Something new he has added to the agenda is reading longitude and latitude for "geocaching," a kind of treasure-hunting hobby where a participant locates a cache hidden by another participant using coordinates on a GPS tracking device.

"I have several of the geocaches hidden near where I live for the students to find, but they have them all across the nation," Trapp explained. "A container with trinkets, a note pad and, sometimes, a camera are hidden for people to locate. When you take a trinket out, you are to put another one in. You write where you're from in the notebook and take a picture of yourself if you want. It's a new and fun hobby that is a good way to learn longitude and latitude."

The hunt for fossils is a highly anticipated event for the students, too.

"My family has been fossil hunting in the Sulphur River bottom since I was a child," said Darlin, a teacher for more than 25 years who still enjoys scouring the banks for sharks teeth and other fossils. "This area of East Texas was once covered with water and tropical fish. I usually give all my 'treasures' away but I enjoy the search."


Trapp said he spends several days prior to the arrival of a group preparing for the outdoor activities, as well as a few competitions to make it even more exciting.

"I was a Scout master for a lot of years so I always like to teach them the proper way to build a fire," he said.

After dividing the group into two teams, Trapp has them gather twigs for the first competition.

"I tie a string up real high and the first team that gets their fire built up enough to burn the string into wins a two-liter Coke," he explains.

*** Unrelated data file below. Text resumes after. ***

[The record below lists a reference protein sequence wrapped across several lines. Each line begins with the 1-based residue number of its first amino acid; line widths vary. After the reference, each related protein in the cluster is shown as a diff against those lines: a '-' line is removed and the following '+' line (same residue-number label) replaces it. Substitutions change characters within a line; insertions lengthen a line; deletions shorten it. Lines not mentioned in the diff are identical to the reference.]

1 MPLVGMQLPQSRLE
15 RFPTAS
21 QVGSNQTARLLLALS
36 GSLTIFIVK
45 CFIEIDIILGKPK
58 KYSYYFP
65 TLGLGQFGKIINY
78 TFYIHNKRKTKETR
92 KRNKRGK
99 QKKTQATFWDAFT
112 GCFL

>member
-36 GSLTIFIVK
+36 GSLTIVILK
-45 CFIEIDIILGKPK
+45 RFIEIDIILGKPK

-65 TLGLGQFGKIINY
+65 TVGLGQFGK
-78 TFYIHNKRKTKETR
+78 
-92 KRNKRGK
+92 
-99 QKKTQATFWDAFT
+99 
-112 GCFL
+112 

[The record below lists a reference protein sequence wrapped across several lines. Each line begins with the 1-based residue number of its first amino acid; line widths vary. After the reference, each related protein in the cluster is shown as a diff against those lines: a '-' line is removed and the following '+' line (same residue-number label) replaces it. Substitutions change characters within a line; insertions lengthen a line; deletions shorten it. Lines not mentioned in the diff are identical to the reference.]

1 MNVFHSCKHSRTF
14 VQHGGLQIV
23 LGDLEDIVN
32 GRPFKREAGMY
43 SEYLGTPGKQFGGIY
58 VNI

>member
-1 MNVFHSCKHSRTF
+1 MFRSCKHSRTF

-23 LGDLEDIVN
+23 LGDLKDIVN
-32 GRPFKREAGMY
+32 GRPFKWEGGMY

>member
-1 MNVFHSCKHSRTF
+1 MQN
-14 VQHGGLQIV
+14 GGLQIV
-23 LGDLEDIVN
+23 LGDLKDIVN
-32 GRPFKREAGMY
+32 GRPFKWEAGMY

Another competition is a tree climbing contest. Trapp hangs a cow bell in a tree and students who want to test their skill are timed with a stop watch to see who reaches the bell quickest.

"There's a lot of fun you can have out in the woods. This gives them a break from the classroom; getting to explore, getting poison oak," he said teasingly.

Groups that gather outside his cabins along the river bottom are always advised to wear old blue jeans, long sleeved shirts, tennis shoes or hiking boots, caps and back packs geared with mosquito repellent, plenty of water, a sack lunch and a spiral notebook and pencil for taking notes.

"I hope they keep the notebooks forever," said Trapp, who suggests students make sketches of the side view of heads of snakes or plants. "They can bring a camera if they wish. Near my cabin are some Hearts A Bustin' bushes-they're a unique and beautiful fruit," he added enthusiastically.


Trapp goes above and beyond making the day adventurous as possible.

On an early morning excursion with his Jack Russell Terrier just prior to the YISD students, he found an armadillo hole and pulled it out by the tail.

"I put it in a barrel for the kids to examine, then somebody can chase it," he said with a grin. "The other students always think that is so funny.

"The most rewarding part of all this is not just the fun of being outdoors but teaching young people something useful they can carry with them from now on."

For more information or to book an outdoor excursion with Eddie Trapp call 903-439-8110.